Pigot launched a nonprofit project, Addressing the Unaddressed, to solve the problem. A team of volunteers equipped with GPS units walked the streets of Chetla, recording the coordinates of every building, and his software processed the results into addresses. As in Liberia, the results bear little resemblance to American-style street addresses—for instance, one house is located at NM4C NP5Y. But that’s good enough to put these houses on the map, and integrate their residents into the life of the city.

As of July, Pigot’s project had addressed about 2,300 homes housing 15,000 people, and the early results hint at just how many ways having an address can be useful. According to the Hope Foundation, more than 250 people have obtained bank accounts, and 79 have registered to vote. And since the postal service can now find these newly addressed people, they’re getting mail delivered right to their doors.


In developing nations that have the resources to tackle it themselves, other addressing projects are rolling ahead. Costa Rica has spent 10 years introducing modern addresses; buildings are being mapped in Zambia and Tanzania as well. Plenty of work remains. But Olsen thinks that every location on earth could be addressed in as little as 15 years. “If you had the capital,” he said, “you could probably do it in a decade.”

Throughout history, humans have never stopped asking “where am I?” and “how do I get there?” We’ve spent millennia cobbling together tools to help answer those questions—compasses, star charts, gyroscopes, and GPS receivers. With those tools, people have spanned oceans and mapped continents.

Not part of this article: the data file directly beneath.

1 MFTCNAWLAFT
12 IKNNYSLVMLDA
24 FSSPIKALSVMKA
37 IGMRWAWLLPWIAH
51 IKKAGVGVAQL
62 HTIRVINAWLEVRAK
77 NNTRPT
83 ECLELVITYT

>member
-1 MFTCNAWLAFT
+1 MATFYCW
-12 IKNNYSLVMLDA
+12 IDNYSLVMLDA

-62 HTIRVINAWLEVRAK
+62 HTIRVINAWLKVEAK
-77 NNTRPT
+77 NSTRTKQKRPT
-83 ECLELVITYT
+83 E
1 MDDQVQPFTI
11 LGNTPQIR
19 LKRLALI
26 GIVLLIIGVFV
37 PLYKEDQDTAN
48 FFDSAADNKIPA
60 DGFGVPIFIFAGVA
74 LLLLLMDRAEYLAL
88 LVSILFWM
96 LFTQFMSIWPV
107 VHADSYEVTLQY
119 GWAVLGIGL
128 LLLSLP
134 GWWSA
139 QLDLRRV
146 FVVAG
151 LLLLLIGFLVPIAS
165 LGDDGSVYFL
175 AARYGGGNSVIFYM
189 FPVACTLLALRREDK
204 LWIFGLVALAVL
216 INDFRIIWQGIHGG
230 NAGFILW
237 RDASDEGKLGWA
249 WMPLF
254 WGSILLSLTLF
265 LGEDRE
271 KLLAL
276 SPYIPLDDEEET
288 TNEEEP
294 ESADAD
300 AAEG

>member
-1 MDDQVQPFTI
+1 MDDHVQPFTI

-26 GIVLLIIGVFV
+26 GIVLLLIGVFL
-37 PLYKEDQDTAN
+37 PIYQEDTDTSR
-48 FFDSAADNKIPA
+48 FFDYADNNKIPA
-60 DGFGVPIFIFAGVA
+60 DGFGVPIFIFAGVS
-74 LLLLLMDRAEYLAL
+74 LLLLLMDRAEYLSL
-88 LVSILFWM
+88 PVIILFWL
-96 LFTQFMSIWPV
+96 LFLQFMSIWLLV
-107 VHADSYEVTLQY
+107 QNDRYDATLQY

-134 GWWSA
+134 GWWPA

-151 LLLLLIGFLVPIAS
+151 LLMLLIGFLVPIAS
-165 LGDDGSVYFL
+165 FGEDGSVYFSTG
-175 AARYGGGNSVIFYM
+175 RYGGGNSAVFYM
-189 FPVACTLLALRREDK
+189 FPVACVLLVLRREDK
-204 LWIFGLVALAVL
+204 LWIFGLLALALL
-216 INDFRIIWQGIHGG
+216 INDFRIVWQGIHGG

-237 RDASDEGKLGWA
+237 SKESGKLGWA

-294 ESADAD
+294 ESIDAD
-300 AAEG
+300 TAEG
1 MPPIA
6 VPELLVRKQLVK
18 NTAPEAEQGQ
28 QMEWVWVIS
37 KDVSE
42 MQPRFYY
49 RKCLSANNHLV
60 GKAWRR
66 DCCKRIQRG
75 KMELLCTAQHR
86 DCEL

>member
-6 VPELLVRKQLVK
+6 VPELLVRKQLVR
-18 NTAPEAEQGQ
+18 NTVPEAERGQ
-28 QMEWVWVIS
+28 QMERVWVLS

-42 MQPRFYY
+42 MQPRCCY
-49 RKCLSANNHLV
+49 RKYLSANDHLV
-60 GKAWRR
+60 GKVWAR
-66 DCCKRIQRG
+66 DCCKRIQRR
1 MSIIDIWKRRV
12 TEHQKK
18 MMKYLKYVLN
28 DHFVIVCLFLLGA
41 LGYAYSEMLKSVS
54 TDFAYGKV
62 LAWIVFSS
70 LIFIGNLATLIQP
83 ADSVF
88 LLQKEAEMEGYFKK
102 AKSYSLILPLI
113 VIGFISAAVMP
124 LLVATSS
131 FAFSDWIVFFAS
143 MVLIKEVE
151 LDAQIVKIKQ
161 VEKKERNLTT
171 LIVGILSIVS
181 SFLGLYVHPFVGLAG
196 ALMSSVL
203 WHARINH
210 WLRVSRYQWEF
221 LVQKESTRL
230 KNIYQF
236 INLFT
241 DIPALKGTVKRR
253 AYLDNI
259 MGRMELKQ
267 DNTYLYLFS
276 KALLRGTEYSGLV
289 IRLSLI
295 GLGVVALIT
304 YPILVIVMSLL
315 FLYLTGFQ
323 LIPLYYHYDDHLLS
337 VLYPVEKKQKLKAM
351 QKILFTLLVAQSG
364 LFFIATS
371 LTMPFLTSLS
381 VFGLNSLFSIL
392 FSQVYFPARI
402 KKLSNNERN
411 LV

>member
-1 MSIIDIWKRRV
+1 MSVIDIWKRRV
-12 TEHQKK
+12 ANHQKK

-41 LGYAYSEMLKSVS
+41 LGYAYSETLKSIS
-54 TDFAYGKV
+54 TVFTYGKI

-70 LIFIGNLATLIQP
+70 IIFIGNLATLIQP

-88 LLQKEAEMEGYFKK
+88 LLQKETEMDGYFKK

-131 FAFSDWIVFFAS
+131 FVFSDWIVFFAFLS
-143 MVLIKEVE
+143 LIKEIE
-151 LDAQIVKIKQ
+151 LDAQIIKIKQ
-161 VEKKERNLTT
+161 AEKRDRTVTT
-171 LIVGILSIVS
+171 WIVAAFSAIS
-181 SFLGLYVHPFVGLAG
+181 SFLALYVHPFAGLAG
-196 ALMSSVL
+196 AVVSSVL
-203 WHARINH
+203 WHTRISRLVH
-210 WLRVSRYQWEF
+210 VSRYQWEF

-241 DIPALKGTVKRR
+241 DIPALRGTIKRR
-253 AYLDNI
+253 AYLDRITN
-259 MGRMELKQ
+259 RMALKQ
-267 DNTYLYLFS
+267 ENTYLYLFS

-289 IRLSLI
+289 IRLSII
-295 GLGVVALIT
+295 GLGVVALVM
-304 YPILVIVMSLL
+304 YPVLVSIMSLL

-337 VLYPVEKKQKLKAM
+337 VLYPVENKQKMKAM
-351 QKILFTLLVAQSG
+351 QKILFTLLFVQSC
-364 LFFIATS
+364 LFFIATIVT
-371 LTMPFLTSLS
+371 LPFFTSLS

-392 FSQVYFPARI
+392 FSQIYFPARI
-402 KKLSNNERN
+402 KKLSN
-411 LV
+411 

But the most valuable location data is the most mundane—the street address printed on our monthly electric bills or scrawled onto cards at the holidays. A citizen with an address is plugged into banking networks and mail-order merchants, voting districts and tax assessments, and the public health services that may someday save his life. Just as important, an address confirms that a person has a rightful place in the neighborhood and the nation.

In June, Olsen demonstrated his system to Frederick Norkeh, Liberia’s minister of posts and telecommunications. He’s the nation’s postmaster, but he lived in a house with no address. “When we did his home address, he asked if we could print the aerial view of his home and screen shot from the computer. I asked why,” Olsen said. Norkeh’s answer? “I want to take it home and show my wife and family we have an address.”

Hiawatha Bray writes the Tech Lab column for the Globe. He can be reached at Follow him on Twitter @GlobeTechLab.